The Kia Rio is powered by a 1.6L direct injection 4-cylinder engine making 130 hp. Power is sent to the front wheels via either a 6-speed manual or a 6-speed automatic. The manual transmission is standard on the base LX trim, while the auto comes standard on all other trim levels. Fuel economy is excellent for a non-hybrid car like this with a claimed combined city and highway mileage of 32 mpg for either transmission, with 37 mpg supposedly attainable on the highway.
Standard features on subcompacts like the Rio tend to be pretty sparse, but base LX-trimmed Rios come standard with power door locks, air conditioning, a 5-inch touchscreen controlling a stereo with MP3 and SiriusXM capabilities, a USB input jack, steering wheel-mounted audio controls and automatic headlights.
Stepping up to the S trim adds items such as heated exterior mirrors, body-colored door handles, a rear camera, Bluetooth and Siri connectivity, a 6-speaker stereo, cruise control, remote keyless entry and a 60/40 split folding rear seat.
Top of the line EX trim includes a bigger 7-inch touchscreen with Android Auto and Apple CarPlay capabilities along with 15-inch alloy wheels, nicer seat trimming, a leather-wrapped steering wheel and shifter, fog lights, one-touch windows, a forward collision warning system and an autonomous emergency braking system. Partial leather seating with contrasting red trim is optional on the EX.
Standard safety features on the Rio include dual front mounted and side mounted airbags, full length side curtain airbags, anti-lock brakes and stability management systems, a hill start system and a tire pressure monitoring system.
Handsome New Styling
Available In Multiple Body Styles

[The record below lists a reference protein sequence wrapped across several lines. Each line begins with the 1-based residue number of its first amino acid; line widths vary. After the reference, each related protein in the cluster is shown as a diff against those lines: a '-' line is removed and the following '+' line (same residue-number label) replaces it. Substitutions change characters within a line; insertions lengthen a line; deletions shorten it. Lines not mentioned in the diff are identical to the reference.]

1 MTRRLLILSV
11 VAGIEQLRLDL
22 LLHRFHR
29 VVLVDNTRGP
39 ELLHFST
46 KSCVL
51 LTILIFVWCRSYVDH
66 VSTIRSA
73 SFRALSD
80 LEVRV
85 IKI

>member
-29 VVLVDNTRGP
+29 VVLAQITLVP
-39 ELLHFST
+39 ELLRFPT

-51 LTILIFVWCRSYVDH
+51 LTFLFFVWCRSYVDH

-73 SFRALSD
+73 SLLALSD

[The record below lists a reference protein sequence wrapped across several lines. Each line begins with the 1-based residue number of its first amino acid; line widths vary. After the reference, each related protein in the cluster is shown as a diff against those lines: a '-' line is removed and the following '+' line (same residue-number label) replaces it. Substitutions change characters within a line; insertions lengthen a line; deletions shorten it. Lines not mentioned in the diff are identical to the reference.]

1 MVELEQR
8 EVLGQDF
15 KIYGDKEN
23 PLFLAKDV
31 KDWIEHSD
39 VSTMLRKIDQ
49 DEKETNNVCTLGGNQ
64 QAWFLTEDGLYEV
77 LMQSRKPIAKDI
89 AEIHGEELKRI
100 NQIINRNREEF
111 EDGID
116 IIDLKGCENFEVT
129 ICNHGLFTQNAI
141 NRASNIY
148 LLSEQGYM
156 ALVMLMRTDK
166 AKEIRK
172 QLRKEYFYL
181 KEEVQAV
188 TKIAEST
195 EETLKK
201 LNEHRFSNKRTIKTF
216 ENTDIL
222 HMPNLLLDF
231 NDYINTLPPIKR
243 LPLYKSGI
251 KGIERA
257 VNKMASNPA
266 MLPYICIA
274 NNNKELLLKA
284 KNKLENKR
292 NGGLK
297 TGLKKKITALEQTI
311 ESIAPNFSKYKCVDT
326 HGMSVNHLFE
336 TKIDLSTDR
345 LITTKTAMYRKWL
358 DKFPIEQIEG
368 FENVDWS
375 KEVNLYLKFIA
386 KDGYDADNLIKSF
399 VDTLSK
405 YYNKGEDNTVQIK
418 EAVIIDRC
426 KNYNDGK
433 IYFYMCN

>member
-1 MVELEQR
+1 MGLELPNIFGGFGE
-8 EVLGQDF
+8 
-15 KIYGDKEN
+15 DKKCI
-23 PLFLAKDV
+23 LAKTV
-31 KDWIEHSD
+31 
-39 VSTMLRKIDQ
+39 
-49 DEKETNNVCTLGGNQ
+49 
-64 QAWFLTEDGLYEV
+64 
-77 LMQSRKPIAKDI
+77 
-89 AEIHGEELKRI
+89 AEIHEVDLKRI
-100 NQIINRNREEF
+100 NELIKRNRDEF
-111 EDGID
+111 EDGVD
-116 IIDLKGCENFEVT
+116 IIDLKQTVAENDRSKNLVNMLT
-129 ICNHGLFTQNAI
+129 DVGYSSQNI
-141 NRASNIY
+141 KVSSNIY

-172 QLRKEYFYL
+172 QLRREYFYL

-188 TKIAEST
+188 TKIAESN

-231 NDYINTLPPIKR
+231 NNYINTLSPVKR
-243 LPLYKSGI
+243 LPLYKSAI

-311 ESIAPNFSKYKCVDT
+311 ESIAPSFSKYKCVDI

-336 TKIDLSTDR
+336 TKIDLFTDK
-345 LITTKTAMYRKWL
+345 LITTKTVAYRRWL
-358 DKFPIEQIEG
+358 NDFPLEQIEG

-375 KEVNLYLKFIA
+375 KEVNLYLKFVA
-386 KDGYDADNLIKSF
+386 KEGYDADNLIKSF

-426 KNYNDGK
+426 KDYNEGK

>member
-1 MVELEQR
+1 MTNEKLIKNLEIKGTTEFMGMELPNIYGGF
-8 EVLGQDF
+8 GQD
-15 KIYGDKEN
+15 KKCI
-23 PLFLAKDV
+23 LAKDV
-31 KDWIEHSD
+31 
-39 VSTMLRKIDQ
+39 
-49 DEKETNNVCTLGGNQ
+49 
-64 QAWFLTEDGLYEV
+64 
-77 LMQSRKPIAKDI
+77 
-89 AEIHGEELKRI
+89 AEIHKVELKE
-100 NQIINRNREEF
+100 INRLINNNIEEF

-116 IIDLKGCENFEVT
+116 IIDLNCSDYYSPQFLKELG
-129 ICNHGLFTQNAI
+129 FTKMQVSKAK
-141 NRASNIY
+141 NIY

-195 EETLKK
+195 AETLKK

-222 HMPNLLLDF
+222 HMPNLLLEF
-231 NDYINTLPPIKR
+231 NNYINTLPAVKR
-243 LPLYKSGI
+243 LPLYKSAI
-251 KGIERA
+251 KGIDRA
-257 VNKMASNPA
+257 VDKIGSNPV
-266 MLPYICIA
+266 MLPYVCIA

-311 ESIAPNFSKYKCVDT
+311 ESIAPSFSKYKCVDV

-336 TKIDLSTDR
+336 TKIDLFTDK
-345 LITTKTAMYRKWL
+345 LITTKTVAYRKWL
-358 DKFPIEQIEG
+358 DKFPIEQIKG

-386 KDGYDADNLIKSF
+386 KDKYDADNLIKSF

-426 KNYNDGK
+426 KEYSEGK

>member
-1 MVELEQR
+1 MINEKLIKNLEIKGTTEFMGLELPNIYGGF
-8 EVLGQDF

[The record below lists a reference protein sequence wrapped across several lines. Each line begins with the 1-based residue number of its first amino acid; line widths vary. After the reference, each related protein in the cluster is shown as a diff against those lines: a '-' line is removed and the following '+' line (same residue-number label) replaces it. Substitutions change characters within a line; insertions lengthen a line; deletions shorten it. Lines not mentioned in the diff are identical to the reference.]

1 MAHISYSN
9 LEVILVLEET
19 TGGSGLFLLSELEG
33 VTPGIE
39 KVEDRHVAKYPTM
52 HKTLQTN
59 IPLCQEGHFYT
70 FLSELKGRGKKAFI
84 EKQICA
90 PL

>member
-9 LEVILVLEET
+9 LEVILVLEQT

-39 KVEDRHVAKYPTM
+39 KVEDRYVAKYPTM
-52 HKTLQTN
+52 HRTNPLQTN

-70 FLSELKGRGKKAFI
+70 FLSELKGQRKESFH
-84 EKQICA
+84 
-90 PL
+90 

Strong Value Quotient
The Kia Rio has been fully redesigned for 2018, making this the fourth generation Rio to be sold in the United States. The new car grows just a bit, offering more interior room than previous generations, while still maintaining a relatively compact footprint, making it easy to park and maneuver about the city. The interior has been improved as well, with nicer materials and a more upscale feel to go along with the extra room. The exterior proportions make the car look less like an economy car for this generation, particularly on the hatchback; the 5-door version looks mature and upscale in contrast to its relatively moderate base price.
The Rio is Kia's least-expensive entry in their lineup. Prices start at just under $14,000 for the sedan, while the 5-door adds about $300 to that price. Styling for this generation is clean and sophisticated with Kia neatly incorporating its family grill into the car's front fascia. Competitors include other subcompacts such as the Honda Fit, the Ford Fiesta and the Toyota Yaris. While those cars tend to remind buyers that they're dealing with simple, bare-bones transportation, the Rio offers enough comfort, convenience and sophistication to feel a little bit classier, all while undercutting those rivals on price.